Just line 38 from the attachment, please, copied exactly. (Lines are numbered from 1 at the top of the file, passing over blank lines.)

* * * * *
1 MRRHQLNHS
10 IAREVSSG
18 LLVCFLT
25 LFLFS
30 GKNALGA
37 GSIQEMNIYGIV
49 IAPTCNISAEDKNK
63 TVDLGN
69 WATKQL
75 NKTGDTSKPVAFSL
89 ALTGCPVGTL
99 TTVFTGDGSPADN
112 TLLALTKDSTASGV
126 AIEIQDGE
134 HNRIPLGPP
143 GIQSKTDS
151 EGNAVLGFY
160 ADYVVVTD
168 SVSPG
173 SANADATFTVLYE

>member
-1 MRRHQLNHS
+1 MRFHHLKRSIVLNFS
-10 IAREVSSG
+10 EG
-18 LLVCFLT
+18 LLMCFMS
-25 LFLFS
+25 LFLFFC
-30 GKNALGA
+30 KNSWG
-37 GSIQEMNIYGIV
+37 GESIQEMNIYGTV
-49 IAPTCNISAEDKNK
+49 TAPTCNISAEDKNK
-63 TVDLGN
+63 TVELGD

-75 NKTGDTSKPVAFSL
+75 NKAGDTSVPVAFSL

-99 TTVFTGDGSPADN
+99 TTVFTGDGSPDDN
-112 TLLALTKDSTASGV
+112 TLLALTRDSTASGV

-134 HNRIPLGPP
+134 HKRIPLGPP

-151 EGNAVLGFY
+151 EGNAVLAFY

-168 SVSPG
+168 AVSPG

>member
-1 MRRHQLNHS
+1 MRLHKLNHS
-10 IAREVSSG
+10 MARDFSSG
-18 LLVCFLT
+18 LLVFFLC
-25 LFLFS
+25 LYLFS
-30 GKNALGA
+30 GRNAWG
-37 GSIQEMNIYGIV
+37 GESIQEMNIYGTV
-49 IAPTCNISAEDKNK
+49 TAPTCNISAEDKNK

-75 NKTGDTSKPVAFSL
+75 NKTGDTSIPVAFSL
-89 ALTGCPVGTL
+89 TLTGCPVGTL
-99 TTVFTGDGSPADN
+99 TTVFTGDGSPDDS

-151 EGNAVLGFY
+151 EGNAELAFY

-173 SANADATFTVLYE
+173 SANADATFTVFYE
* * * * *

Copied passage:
-75 NKTGDTSKPVAFSL